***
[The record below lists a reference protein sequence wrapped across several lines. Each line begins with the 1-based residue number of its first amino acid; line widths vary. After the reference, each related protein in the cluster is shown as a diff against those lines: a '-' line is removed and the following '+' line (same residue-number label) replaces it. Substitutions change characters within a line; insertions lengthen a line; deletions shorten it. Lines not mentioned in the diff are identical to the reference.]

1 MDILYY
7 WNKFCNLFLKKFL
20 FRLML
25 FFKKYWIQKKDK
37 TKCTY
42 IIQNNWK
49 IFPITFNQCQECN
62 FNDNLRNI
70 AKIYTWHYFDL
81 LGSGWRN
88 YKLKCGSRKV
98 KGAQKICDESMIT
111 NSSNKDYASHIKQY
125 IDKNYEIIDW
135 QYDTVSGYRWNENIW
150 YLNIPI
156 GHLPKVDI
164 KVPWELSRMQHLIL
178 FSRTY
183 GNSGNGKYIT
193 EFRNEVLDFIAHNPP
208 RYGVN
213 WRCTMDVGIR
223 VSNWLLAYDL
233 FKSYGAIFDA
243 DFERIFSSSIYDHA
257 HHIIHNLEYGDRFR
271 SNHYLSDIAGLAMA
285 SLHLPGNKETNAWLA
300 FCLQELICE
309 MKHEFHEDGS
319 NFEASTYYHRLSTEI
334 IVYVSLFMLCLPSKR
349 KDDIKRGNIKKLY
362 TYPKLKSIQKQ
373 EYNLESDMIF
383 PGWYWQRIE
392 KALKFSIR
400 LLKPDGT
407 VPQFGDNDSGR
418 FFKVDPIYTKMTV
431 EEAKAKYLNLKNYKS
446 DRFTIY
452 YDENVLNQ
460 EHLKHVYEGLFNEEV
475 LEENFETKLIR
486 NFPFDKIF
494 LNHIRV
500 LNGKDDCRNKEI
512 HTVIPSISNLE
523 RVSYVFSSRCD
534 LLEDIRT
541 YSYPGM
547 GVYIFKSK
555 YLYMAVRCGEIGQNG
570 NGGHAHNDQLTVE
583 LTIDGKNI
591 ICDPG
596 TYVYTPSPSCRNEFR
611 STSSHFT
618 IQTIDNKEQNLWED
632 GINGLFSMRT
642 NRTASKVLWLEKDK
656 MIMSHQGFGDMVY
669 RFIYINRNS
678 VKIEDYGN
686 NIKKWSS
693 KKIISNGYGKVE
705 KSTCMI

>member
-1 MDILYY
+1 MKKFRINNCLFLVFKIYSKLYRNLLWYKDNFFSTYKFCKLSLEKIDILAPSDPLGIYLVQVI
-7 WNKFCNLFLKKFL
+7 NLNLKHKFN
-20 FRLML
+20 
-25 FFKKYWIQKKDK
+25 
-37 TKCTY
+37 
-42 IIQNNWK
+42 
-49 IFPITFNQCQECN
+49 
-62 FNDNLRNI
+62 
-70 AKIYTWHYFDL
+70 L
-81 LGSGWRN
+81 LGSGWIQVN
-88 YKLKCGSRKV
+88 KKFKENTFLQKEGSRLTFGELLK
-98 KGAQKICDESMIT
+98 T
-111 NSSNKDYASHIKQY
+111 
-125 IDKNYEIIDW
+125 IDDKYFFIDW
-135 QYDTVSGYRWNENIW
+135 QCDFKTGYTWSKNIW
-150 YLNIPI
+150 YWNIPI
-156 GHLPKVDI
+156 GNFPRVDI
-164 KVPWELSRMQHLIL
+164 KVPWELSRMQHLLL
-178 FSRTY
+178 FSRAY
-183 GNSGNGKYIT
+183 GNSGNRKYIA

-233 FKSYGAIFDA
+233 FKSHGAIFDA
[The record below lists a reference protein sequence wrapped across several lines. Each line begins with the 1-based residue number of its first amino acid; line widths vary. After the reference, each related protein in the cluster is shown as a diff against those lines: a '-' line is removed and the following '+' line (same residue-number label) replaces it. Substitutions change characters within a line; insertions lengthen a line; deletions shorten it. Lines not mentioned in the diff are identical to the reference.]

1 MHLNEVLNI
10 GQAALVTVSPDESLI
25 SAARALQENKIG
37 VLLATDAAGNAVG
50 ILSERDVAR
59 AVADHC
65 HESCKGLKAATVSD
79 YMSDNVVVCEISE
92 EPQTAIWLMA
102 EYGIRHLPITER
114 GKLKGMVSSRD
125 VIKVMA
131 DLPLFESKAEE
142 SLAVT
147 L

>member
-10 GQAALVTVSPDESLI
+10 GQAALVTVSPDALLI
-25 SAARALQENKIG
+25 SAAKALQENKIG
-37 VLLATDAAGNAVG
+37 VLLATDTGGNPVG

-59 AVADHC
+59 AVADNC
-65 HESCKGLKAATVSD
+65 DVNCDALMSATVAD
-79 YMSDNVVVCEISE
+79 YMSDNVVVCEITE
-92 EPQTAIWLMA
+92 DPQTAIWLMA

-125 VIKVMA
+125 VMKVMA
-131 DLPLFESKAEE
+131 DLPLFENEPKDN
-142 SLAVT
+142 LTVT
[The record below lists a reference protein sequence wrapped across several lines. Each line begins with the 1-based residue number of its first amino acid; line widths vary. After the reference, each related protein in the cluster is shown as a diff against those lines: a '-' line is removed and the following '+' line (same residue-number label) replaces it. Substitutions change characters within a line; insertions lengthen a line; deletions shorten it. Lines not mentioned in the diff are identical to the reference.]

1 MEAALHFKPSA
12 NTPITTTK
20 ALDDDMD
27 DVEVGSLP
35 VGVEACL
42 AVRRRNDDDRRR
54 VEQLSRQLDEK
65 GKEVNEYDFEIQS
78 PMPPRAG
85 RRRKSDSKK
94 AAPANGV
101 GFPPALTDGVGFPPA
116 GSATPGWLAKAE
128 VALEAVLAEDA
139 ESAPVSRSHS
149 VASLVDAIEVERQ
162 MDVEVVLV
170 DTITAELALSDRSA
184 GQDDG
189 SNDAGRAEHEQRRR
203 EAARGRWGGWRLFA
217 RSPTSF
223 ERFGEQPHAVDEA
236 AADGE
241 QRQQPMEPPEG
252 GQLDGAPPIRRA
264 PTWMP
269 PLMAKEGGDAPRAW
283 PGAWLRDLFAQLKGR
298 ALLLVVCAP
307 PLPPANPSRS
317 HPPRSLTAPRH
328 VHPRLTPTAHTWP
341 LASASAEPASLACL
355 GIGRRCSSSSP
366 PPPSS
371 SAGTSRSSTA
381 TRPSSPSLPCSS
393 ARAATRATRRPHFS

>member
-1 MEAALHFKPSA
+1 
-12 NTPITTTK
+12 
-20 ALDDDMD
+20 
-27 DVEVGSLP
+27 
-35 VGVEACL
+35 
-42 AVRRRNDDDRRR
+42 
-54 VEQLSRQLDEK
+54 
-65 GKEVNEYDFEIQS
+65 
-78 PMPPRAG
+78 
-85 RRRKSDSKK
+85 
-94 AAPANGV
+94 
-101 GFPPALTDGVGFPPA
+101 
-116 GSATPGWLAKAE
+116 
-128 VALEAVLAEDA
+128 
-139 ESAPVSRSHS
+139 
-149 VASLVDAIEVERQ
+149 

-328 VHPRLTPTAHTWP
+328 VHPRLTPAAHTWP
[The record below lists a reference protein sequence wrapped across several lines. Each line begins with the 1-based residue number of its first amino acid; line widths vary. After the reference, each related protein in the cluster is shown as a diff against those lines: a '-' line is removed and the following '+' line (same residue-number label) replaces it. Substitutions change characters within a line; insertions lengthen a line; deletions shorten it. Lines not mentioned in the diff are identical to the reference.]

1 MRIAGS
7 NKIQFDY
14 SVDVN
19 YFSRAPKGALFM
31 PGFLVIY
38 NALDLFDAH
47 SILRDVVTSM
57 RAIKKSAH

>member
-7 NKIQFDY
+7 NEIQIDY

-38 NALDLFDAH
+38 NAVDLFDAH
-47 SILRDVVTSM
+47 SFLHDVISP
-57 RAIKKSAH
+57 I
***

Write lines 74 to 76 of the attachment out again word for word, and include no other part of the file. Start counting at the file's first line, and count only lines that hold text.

-7 WNKFCNLFLKKFL
+7 NLNLKHKFN
-20 FRLML